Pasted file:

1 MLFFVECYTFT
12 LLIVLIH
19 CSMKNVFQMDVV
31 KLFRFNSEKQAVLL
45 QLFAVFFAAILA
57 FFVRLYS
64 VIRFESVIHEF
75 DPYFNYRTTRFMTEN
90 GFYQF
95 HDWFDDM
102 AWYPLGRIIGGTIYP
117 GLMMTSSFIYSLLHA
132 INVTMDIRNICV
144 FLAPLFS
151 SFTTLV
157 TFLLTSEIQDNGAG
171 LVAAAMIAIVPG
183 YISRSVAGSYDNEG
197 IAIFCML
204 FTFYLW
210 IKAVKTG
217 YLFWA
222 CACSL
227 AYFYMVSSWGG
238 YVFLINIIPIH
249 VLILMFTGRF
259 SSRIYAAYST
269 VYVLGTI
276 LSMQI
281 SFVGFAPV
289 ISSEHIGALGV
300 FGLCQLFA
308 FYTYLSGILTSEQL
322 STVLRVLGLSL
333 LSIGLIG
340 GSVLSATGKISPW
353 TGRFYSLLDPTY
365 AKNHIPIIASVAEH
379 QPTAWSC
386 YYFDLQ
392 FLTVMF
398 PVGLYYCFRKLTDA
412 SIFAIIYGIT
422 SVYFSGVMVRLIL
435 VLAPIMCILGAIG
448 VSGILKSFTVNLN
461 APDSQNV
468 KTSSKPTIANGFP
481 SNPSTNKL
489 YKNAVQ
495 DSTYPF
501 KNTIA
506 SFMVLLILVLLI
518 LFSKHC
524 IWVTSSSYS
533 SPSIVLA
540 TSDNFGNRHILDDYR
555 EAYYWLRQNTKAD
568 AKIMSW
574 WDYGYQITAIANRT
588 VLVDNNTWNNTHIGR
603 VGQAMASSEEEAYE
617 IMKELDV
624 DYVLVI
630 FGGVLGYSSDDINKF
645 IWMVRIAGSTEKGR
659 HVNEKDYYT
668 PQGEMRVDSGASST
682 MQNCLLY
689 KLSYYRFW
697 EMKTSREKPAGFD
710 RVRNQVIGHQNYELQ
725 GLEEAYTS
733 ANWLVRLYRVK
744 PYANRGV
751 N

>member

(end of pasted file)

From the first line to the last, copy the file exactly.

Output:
1 MLFFVECYTFT
12 LLIVLIH
19 CSMKNVFQMDVV
31 KLFRFNSEKQAVLL
45 QLFAVFFAAILA
57 FFVRLYS
64 VIRFESVIHEF
75 DPYFNYRTTRFMTEN
90 GFYQF
95 HDWFDDM
102 AWYPLGRIIGGTIYP
117 GLMMTSSFIYSLLHA
132 INVTMDIRNICV
144 FLAPLFS
151 SFTTLV
157 TFLLTSEIQDNGAG
171 LVAAAMIAIVPG
183 YISRSVAGSYDNEG
197 IAIFCML
204 FTFYLW
210 IKAVKTG
217 YLFWA
222 CACSL
227 AYFYMVSSWGG
238 YVFLINIIPIH
249 VLILMFTGRF
259 SSRIYAAYST
269 VYVLGTI
276 LSMQI
281 SFVGFAPV
289 ISSEHIGALGV
300 FGLCQLFA
308 FYTYLSGILTSEQL
322 STVLRVLGLSL
333 LSIGLIG
340 GSVLSATGKISPW
353 TGRFYSLLDPTY
365 AKNHIPIIASVAEH
379 QPTAWSC
386 YYFDLQ
392 FLTVMF
398 PVGLYYCFRKLTDA
412 SIFAIIYGIT
422 SVYFSGVMVRLIL
435 VLAPIMCILGAIG
448 VSGILKSFTVNLN
461 APDSQNV
468 KTSSKPTIANGFP
481 SNPSTNKL
489 YKNAVQ
495 DSTYPF
501 KNTIA
506 SFMVLLILVLLI
518 LFSKHC
524 IWVTSSSYS
533 SPSIVLA
540 TSDNFGNRHILDDYR
555 EAYYWLRQNTKAD
568 AKIMSW
574 WDYGYQITAIANRT
588 VLVDNNTWNNTHIGR
603 VGQAMASSEEEAYE
617 IMKELDV
624 DYVLVI
630 FGGVLGYSSDDINKF
645 IWMVRIAGSTEKGR
659 HVNEKDYYT
668 PQGEMRVDSGASST
682 MQNCLLY
689 KLSYYRFW
697 EMKTSREKPAGFD
710 RVRNQVIGHQNYELQ
725 GLEEAYTS
733 ANWLVRLYRVK
744 PYANRGV
751 N

>member